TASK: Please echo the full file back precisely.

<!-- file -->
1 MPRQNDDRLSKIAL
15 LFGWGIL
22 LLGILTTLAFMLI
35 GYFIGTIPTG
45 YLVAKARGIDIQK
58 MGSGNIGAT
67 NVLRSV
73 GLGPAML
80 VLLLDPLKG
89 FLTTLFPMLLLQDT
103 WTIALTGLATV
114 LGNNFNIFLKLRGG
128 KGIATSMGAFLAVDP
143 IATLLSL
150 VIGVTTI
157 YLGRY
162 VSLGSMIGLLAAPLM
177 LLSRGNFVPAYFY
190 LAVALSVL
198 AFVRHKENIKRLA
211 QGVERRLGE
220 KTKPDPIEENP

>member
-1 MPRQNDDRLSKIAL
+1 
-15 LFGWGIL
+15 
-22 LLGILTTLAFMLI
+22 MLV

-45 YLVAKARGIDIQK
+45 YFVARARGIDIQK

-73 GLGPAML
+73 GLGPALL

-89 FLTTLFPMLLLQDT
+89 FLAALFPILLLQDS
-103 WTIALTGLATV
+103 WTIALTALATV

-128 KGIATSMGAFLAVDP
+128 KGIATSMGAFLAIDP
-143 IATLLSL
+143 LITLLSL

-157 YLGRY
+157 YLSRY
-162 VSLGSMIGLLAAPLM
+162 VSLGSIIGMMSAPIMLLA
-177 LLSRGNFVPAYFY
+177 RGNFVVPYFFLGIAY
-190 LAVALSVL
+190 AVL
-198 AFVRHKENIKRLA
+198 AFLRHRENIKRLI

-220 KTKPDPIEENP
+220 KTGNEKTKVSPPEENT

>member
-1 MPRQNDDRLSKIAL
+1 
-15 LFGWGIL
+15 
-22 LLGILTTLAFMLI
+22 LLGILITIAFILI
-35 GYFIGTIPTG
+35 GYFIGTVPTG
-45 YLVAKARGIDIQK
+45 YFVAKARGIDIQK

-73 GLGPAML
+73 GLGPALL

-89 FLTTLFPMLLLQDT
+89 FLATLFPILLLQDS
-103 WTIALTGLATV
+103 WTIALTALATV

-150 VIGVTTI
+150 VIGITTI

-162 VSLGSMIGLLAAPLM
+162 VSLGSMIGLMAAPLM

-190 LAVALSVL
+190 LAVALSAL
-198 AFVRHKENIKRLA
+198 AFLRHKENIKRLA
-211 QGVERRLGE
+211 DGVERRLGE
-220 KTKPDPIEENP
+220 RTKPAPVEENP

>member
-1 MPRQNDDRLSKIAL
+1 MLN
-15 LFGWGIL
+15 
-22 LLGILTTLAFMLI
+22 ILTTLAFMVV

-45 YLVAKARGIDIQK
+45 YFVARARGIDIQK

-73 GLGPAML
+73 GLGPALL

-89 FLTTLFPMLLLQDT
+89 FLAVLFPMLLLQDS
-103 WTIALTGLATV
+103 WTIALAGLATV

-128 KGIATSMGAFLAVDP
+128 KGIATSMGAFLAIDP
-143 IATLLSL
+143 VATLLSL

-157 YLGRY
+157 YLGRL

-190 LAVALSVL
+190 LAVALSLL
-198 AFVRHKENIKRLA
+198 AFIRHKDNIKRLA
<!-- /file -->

1 MPRQNDDRLSKIAL
15 LFGWGIL
22 LLGILTTLAFMLI
35 GYFIGTIPTG
45 YLVAKARGIDIQK
58 MGSGNIGAT
67 NVLRSV
73 GLGPAML
80 VLLLDPLKG
89 FLTTLFPMLLLQDT
103 WTIALTGLATV
114 LGNNFNIFLKLRGG
128 KGIATSMGAFLAVDP
143 IATLLSL
150 VIGVTTI
157 YLGRY
162 VSLGSMIGLLAAPLM
177 LLSRGNFVPAYFY
190 LAVALSVL
198 AFVRHKENIKRLA
211 QGVERRLGE
220 KTKPDPIEENP

>member
-1 MPRQNDDRLSKIAL
+1 
-15 LFGWGIL
+15 
-22 LLGILTTLAFMLI
+22 MLV

-45 YLVAKARGIDIQK
+45 YFVARARGIDIQK

-73 GLGPAML
+73 GLGPALL

-89 FLTTLFPMLLLQDT
+89 FLAALFPILLLQDS
-103 WTIALTGLATV
+103 WTIALTALATV

-128 KGIATSMGAFLAVDP
+128 KGIATSMGAFLAIDP
-143 IATLLSL
+143 LITLLSL

-157 YLGRY
+157 YLSRY
-162 VSLGSMIGLLAAPLM
+162 VSLGSIIGMMSAPIMLLA
-177 LLSRGNFVPAYFY
+177 RGNFVVPYFFLGIAY
-190 LAVALSVL
+190 AVL
-198 AFVRHKENIKRLA
+198 AFLRHRENIKRLI

-220 KTKPDPIEENP
+220 KTGNEKTKVSPPEENT

>member
-1 MPRQNDDRLSKIAL
+1 
-15 LFGWGIL
+15 
-22 LLGILTTLAFMLI
+22 LLGILITIAFILI
-35 GYFIGTIPTG
+35 GYFIGTVPTG
-45 YLVAKARGIDIQK
+45 YFVAKARGIDIQK

-73 GLGPAML
+73 GLGPALL

-89 FLTTLFPMLLLQDT
+89 FLATLFPILLLQDS
-103 WTIALTGLATV
+103 WTIALTALATV

-150 VIGVTTI
+150 VIGITTI

-162 VSLGSMIGLLAAPLM
+162 VSLGSMIGLMAAPLM

-190 LAVALSVL
+190 LAVALSAL
-198 AFVRHKENIKRLA
+198 AFLRHKENIKRLA
-211 QGVERRLGE
+211 DGVERRLGE
-220 KTKPDPIEENP
+220 RTKPAPVEENP

>member
-1 MPRQNDDRLSKIAL
+1 MLN
-15 LFGWGIL
+15 
-22 LLGILTTLAFMLI
+22 ILTTLAFMVV

-45 YLVAKARGIDIQK
+45 YFVARARGIDIQK

-73 GLGPAML
+73 GLGPALL

-89 FLTTLFPMLLLQDT
+89 FLAVLFPMLLLQDS
-103 WTIALTGLATV
+103 WTIALAGLATV

-128 KGIATSMGAFLAVDP
+128 KGIATSMGAFLAIDP
-143 IATLLSL
+143 VATLLSL

-157 YLGRY
+157 YLGRL

-190 LAVALSVL
+190 LAVALSLL
-198 AFVRHKENIKRLA
+198 AFIRHKDNIKRLA